The same can be said for the chas­sis, as the X-Class of­fers what is the most com­fort­able ride here com­bined with very lit­tle road or sus­pen­sion noise. The X-Class also feels very solid and tight, far more so than most of the utes here and a world away from the Navara.

The X-Class not only of­fers a rel­a­tively sup­ple ride but it han­dles with a con­fi­dence that bet­ters all but the Amarok and pos­si­bly the Ranger in this com­pany. The wider track (wider than all but the Amarok) no doubt helps here, as does the in­creased tor­sional rigid­ity and sus­pen­sion tune.


The ex­tent of the re-engi­neer­ing in­volved in turn­ing Navara into X-Class can been seen in the 340kg in­crease in gross ve­hi­cle mass (GVM) and the 220kg in­crease in gross com­bined mass (GCM). That puts the X-Class’s GVM at 3,250kg and its GCM at

6,130kgm, which means it bet­ters all of the utes here – in­clud­ing pre­vi­ous class cham­pi­ons Ranger and BT-50.

In turn, this means good pay­load num­bers (even if the X-Class is rel­a­tively heavy) and a class bench­mark 3,500kg tow­ing ca­pac­ity.

With our test 900kg pay­load on board, the X-Class didn’t, how­ever, live up to the ex­pec­ta­tion of those num­bers and felt the least com­posed of the nine utes, chas­sis wise. It still was rea­son­able enough to drive but sim­ply felt the weight most in terms of steer­ing con­fi­dence and gen­eral sta­bil­ity even if it’s not far be­hind the Navara and Tri­ton in chas­sis load per­for­mance. More pos­i­tively, the flex­i­ble en­gine and short-geared seven-speed auto meant a much bet­ter per­for­mance from the pow­er­train with the big load on board.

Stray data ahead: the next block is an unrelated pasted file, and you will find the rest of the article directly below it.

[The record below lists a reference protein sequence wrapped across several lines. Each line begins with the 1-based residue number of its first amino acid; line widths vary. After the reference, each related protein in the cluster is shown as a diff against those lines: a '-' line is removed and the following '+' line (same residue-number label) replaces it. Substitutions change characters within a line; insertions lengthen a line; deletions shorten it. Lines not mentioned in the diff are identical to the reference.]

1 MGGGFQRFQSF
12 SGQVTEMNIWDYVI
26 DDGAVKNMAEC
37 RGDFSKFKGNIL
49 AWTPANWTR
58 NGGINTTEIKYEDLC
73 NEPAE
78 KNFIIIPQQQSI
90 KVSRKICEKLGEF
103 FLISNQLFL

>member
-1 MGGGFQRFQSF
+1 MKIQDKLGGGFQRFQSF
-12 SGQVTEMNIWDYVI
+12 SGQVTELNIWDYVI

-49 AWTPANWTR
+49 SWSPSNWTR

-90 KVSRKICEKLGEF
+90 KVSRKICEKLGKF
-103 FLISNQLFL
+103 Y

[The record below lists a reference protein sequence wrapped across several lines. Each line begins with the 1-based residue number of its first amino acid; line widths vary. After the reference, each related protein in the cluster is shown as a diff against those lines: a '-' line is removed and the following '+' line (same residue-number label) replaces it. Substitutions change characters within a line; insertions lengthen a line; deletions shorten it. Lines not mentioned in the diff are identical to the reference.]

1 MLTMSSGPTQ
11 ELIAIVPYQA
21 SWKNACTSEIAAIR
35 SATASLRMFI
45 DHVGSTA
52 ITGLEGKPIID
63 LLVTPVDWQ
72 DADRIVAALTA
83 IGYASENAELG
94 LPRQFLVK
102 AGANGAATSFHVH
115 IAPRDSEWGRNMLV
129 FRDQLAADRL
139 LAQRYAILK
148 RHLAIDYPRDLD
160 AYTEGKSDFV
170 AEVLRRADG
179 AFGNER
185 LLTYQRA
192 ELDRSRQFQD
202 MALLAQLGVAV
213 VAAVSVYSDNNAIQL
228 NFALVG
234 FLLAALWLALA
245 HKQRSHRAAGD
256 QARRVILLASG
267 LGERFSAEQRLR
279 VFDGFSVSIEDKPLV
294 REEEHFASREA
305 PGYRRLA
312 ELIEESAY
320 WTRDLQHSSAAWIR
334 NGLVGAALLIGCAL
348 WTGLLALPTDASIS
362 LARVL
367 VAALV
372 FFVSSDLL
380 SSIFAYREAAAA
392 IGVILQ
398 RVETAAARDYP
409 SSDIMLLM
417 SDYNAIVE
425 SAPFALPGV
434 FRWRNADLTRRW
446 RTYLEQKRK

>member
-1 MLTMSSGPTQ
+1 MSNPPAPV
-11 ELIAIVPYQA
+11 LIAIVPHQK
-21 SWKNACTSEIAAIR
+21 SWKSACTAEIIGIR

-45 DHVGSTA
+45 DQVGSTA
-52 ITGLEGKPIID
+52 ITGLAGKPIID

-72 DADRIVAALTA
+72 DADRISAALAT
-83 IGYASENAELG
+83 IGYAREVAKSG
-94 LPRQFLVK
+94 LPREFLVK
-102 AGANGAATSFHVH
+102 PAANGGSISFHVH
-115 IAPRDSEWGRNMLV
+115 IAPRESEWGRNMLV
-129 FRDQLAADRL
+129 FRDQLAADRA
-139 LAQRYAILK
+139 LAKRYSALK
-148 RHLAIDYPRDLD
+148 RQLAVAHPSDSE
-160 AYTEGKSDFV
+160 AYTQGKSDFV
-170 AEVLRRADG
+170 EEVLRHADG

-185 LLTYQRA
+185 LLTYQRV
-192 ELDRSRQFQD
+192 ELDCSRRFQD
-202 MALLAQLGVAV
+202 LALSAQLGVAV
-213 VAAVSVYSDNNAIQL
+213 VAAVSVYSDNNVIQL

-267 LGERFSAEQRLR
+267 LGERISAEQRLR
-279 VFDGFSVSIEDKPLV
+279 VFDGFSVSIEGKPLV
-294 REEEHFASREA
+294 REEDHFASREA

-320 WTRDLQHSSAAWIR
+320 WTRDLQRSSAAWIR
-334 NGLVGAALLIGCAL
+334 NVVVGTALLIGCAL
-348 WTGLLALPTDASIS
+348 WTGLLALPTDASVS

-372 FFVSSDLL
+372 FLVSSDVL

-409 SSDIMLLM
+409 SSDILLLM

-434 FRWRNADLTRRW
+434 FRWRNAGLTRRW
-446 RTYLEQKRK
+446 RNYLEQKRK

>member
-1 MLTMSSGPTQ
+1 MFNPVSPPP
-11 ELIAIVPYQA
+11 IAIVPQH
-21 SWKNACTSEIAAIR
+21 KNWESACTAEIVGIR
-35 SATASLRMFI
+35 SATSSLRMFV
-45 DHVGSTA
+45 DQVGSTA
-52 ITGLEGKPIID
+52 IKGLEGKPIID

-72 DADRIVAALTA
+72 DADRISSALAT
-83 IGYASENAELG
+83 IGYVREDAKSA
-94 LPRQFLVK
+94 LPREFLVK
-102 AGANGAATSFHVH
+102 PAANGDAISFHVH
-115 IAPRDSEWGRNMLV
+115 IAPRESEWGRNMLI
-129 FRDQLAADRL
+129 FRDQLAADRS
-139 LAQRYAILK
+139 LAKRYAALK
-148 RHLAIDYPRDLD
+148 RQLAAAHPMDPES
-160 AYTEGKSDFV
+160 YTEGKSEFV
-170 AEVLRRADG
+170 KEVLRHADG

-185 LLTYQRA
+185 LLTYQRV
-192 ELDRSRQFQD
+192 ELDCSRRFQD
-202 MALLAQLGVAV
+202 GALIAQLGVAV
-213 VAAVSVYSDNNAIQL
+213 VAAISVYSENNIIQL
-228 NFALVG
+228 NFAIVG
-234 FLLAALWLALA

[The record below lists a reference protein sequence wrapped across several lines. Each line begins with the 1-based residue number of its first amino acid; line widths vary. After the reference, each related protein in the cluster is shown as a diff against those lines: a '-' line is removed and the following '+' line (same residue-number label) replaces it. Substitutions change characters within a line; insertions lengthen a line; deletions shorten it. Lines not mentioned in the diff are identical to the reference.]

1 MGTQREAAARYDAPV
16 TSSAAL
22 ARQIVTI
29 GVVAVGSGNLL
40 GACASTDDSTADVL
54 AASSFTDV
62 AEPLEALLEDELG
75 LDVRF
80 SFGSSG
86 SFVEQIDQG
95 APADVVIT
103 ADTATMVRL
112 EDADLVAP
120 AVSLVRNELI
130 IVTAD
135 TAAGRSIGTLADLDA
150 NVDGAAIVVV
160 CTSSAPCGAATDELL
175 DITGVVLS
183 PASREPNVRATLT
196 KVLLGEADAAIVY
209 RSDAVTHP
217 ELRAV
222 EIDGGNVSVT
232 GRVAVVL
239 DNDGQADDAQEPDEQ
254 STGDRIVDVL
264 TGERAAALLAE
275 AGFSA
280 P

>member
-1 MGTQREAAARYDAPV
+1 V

A work light and 12-volt out­let in the tub are pos­i­tives and, as per the Navara, there are high-mounted ad­justable tie-downs.


Like the Navara, the X-Class has a rear locker, and en­gag­ing it keeps the elec­tronic traction con­trol ac­tive on the front axle, which is good news. Like the Navara, the X-Class scaled our steep set-piece climb with the rear locker en­gaged but did so with con­sid­er­able dif­fi­culty and couldn’t make the climb with­out it.